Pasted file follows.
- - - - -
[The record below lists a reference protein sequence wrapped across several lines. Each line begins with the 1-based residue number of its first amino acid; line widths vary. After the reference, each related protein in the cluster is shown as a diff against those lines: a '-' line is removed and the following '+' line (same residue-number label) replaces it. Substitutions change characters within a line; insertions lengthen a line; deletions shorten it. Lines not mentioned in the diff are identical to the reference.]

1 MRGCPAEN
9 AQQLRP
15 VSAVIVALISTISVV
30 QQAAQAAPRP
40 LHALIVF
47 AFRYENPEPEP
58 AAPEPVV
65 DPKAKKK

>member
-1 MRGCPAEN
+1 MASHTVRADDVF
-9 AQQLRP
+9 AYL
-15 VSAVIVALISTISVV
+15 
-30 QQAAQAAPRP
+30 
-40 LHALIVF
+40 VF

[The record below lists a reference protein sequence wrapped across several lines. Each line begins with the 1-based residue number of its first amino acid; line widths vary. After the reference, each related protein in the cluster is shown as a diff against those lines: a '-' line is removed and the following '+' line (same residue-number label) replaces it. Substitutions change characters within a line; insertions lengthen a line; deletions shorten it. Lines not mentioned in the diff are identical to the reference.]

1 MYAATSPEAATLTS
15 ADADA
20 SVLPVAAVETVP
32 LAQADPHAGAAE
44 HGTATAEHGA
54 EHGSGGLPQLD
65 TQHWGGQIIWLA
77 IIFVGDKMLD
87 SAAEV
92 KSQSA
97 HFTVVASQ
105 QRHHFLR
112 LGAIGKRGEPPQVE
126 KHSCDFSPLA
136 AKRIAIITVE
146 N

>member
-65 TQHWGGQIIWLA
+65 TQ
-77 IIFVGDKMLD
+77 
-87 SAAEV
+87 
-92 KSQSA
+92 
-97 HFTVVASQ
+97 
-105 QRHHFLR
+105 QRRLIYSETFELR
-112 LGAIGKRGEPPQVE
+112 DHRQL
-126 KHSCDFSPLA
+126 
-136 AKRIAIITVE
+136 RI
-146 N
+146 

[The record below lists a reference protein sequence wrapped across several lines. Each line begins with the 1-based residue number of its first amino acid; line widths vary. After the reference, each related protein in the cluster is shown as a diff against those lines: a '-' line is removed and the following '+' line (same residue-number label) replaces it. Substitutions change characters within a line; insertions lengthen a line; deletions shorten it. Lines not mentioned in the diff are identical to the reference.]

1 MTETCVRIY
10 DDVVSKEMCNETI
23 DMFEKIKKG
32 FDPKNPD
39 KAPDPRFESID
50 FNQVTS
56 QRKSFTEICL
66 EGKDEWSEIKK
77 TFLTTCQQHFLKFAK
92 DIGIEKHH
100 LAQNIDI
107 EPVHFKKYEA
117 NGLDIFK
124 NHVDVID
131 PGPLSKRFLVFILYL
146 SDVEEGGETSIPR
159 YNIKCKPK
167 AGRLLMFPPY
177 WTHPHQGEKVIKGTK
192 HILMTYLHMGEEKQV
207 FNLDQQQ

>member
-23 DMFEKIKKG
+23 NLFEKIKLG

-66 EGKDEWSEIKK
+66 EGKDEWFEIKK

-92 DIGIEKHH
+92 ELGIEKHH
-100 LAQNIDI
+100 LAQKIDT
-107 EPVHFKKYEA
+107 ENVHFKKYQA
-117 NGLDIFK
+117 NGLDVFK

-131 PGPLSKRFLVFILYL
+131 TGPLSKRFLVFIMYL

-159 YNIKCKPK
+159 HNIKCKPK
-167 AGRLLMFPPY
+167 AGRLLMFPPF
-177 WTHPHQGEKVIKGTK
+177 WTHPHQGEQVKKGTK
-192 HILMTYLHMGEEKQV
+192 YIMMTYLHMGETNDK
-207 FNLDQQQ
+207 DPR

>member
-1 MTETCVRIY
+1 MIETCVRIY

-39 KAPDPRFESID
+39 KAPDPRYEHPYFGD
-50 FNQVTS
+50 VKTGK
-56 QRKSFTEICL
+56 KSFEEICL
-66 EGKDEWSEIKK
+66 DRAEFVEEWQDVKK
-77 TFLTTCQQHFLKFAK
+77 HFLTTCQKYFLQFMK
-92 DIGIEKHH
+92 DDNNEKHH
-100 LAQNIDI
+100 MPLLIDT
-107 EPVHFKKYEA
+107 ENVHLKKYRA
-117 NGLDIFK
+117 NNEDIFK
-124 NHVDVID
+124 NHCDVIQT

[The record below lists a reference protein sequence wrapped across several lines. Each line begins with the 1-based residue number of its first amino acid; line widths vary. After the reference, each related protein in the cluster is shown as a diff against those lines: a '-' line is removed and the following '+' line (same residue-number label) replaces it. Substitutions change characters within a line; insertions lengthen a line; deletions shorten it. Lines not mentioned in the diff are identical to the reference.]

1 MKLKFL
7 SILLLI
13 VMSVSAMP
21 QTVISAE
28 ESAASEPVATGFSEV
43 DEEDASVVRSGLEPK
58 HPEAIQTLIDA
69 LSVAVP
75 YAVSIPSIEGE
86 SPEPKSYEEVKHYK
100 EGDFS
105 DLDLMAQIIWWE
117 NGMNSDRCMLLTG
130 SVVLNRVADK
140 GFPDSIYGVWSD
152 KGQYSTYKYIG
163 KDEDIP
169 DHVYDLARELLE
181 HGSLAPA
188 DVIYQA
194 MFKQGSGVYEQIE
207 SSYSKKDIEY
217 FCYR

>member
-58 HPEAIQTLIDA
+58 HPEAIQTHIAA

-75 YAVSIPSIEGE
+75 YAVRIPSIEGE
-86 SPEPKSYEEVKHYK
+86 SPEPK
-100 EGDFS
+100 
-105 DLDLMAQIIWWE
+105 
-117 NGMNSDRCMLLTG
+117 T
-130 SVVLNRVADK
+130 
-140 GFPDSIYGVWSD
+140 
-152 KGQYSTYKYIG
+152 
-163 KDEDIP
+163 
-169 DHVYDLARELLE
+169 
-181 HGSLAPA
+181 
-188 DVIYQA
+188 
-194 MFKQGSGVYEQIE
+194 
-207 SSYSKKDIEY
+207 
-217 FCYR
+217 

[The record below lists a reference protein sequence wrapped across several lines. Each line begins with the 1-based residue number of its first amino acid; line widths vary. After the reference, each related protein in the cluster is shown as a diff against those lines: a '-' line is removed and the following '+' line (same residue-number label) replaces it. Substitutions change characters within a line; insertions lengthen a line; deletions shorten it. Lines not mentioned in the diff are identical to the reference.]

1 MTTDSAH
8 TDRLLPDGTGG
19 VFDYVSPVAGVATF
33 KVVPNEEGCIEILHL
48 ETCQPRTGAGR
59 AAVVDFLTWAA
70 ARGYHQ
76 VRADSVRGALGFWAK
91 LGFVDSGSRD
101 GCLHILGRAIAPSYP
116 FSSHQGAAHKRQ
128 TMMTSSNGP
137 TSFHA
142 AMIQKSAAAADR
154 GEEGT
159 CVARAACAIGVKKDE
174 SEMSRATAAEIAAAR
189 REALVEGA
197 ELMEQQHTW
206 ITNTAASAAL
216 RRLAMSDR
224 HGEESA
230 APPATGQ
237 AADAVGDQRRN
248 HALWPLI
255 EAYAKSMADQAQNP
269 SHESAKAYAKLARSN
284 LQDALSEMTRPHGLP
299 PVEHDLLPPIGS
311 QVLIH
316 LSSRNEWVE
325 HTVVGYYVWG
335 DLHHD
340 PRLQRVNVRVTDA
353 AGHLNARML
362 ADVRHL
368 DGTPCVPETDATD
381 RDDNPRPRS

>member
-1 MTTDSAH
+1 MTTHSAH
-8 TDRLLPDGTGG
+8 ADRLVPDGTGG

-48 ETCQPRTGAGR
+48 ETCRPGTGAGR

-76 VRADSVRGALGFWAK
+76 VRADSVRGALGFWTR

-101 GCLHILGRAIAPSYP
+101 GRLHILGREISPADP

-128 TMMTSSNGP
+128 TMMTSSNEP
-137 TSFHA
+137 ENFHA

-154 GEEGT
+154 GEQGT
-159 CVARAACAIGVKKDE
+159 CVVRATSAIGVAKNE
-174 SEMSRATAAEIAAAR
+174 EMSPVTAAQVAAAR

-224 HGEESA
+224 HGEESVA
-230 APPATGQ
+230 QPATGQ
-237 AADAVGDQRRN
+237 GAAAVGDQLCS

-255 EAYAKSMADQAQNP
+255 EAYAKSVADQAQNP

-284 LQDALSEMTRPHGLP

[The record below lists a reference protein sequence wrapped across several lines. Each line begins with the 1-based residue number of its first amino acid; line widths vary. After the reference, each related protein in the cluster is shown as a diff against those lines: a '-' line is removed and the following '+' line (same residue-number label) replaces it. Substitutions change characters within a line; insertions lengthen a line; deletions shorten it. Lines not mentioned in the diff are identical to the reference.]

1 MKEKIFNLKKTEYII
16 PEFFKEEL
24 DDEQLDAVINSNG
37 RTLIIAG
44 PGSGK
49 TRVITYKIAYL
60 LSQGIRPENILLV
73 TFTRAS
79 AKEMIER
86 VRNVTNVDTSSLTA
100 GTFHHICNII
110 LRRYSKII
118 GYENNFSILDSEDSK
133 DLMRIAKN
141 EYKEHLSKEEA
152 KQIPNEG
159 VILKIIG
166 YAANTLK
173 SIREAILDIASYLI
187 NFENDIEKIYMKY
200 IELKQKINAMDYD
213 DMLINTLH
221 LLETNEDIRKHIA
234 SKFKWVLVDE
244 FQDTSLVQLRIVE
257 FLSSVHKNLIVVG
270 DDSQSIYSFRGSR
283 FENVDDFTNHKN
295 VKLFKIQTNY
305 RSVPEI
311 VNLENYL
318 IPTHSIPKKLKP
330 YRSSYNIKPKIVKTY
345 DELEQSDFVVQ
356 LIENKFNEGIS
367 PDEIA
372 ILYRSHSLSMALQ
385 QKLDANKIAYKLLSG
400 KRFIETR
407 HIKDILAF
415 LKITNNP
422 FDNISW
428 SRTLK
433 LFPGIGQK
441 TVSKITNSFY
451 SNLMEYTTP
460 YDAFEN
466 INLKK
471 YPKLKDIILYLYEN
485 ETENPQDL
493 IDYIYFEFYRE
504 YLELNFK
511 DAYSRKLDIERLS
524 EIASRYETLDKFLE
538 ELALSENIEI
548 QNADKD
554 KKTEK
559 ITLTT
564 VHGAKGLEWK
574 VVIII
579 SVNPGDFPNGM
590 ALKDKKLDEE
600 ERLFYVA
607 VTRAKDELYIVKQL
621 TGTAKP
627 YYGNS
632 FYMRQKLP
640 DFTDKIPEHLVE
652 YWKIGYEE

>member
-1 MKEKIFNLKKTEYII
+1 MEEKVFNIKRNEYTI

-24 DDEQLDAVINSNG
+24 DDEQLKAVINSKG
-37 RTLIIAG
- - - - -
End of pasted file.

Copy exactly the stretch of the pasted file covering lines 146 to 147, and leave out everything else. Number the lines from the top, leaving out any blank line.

163 KDEDIP
169 DHVYDLARELLE